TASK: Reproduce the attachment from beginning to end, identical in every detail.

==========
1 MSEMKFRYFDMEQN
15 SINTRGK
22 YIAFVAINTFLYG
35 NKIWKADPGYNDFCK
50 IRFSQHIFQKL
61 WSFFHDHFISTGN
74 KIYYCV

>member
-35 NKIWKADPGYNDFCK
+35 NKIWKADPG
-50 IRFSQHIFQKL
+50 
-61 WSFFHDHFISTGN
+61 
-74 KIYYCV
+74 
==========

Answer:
1 MSEMKFRYFDMEQN
15 SINTRGK
22 YIAFVAINTFLYG
35 NKIWKADPGYNDFCK
50 IRFSQHIFQKL
61 WSFFHDHFISTGN
74 KIYYCV

>member
-35 NKIWKADPGYNDFCK
+35 NKIWKADPG
-50 IRFSQHIFQKL
+50 
-61 WSFFHDHFISTGN
+61 
-74 KIYYCV
+74 